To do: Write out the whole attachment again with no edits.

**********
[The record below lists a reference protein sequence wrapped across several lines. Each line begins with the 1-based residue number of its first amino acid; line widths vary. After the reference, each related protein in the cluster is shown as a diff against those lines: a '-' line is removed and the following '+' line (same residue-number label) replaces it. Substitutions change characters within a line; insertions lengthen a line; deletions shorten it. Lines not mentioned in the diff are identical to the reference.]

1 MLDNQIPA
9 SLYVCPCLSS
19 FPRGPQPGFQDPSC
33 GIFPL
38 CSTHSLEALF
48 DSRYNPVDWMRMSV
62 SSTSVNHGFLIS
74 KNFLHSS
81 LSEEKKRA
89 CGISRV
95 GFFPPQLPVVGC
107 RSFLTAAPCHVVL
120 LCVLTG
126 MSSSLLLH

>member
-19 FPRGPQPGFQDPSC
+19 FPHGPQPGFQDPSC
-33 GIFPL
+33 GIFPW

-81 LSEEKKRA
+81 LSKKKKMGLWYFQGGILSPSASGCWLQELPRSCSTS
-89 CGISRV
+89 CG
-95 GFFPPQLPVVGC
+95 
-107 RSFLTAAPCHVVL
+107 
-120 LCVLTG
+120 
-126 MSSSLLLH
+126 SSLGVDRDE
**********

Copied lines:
[The record below lists a reference protein sequence wrapped across several lines. Each line begins with the 1-based residue number of its first amino acid; line widths vary. After the reference, each related protein in the cluster is shown as a diff against those lines: a '-' line is removed and the following '+' line (same residue-number label) replaces it. Substitutions change characters within a line; insertions lengthen a line; deletions shorten it. Lines not mentioned in the diff are identical to the reference.]

1 MLDNQIPA
9 SLYVCPCLSS
19 FPRGPQPGFQDPSC
33 GIFPL
38 CSTHSLEALF
48 DSRYNPVDWMRMSV
62 SSTSVNHGFLIS
74 KNFLHSS
81 LSEEKKRA
89 CGISRV
95 GFFPPQLPVVGC
107 RSFLTAAPCHVVL
120 LCVLTG
126 MSSSLLLH

>member
-19 FPRGPQPGFQDPSC
+19 FPHGPQPGFQDPSC
-33 GIFPL
+33 GIFPW

-81 LSEEKKRA
+81 LSKKKKMGLWYFQGGILSPSASGCWLQELPRSCSTS
-89 CGISRV
+89 CG
-95 GFFPPQLPVVGC
+95 
-107 RSFLTAAPCHVVL
+107 
-120 LCVLTG
+120 
-126 MSSSLLLH
+126 SSLGVDRDE